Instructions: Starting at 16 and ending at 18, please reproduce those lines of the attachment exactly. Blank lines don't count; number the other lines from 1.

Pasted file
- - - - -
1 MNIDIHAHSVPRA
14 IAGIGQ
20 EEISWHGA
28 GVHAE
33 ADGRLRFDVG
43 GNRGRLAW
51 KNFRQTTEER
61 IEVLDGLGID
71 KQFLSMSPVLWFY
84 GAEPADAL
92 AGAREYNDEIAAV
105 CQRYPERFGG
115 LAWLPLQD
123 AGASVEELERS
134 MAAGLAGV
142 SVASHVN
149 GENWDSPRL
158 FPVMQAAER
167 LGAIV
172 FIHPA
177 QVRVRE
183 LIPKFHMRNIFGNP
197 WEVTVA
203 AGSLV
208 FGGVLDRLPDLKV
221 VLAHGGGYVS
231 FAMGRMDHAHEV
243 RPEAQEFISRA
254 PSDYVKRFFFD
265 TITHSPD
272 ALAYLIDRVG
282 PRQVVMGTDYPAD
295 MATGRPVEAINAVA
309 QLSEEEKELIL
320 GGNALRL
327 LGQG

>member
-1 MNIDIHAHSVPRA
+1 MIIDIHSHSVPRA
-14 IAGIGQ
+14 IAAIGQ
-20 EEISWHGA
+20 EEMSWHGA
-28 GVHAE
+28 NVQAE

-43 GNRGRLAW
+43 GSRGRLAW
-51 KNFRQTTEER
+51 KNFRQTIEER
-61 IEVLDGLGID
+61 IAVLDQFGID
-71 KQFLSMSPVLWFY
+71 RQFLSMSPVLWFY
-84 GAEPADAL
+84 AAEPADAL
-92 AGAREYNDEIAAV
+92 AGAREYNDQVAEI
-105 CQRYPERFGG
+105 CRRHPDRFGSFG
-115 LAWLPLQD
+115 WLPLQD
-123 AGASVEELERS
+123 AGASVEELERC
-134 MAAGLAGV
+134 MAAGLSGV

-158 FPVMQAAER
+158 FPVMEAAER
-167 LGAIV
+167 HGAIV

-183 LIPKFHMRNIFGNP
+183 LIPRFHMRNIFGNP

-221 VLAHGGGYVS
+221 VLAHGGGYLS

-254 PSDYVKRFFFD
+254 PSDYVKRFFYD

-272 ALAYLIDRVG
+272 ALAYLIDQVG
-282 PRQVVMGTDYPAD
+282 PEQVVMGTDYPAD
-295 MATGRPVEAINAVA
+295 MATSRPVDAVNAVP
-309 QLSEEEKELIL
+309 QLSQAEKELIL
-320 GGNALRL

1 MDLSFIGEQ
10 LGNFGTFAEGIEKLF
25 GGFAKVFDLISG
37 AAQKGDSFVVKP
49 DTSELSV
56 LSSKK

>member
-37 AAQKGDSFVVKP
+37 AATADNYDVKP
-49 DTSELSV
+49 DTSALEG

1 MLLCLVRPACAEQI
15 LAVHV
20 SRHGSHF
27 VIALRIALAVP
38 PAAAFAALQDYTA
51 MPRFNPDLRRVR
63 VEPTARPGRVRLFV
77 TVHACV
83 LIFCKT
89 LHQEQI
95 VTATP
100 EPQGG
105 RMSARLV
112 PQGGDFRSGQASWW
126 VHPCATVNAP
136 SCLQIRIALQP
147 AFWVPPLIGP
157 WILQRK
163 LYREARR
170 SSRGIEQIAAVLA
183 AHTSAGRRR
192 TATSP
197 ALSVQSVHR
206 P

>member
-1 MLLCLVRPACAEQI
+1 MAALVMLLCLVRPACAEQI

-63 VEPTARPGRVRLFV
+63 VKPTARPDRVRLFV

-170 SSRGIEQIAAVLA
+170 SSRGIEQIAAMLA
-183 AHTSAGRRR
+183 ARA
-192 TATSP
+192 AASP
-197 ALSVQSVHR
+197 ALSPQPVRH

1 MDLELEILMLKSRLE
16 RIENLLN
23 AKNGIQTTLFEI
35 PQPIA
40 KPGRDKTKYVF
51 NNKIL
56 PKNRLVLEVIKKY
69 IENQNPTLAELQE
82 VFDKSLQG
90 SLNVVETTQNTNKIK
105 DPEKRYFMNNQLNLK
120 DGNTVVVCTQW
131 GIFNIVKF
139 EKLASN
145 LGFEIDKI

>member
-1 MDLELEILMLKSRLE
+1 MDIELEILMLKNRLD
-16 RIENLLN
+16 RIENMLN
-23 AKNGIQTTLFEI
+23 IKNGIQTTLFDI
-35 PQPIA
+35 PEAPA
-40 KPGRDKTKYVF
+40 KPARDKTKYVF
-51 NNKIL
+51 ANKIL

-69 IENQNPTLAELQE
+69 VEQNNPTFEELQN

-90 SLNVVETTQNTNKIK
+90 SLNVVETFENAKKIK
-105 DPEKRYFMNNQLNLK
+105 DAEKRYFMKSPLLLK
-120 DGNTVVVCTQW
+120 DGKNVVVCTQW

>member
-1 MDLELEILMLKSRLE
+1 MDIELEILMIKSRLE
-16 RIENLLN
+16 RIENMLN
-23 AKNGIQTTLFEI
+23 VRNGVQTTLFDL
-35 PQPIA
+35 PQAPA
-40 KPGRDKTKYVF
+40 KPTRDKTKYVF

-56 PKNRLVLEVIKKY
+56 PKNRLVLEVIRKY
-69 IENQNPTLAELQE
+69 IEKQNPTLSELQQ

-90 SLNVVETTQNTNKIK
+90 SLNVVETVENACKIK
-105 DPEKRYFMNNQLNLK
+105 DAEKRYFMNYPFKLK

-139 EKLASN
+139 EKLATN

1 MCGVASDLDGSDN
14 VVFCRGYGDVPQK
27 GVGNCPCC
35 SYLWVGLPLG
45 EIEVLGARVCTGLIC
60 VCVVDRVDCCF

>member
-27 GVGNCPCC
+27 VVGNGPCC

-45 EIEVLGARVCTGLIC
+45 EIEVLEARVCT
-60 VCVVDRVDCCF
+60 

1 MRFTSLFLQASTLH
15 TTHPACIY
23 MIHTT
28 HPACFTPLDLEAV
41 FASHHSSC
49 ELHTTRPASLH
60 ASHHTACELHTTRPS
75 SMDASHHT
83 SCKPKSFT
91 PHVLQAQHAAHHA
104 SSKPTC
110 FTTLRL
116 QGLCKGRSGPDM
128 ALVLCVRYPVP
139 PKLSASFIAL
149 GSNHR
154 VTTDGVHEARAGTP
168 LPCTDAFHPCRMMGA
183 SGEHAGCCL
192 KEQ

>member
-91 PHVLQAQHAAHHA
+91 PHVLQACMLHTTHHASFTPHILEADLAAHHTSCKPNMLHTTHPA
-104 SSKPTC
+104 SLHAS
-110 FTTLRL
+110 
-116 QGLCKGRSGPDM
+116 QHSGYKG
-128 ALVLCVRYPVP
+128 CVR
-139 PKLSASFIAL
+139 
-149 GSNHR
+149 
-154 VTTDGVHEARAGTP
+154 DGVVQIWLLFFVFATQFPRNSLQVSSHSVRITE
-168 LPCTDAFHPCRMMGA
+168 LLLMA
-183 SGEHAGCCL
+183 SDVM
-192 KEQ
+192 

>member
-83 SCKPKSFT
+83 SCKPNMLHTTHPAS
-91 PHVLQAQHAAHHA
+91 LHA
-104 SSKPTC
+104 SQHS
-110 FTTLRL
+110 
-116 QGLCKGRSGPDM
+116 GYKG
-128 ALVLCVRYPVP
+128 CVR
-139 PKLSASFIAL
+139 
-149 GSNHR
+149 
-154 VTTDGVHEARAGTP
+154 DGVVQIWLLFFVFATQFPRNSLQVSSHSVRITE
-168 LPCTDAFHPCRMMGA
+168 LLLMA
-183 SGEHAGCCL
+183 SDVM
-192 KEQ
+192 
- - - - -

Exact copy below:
142 SVASHVN
149 GENWDSPRL
158 FPVMQAAER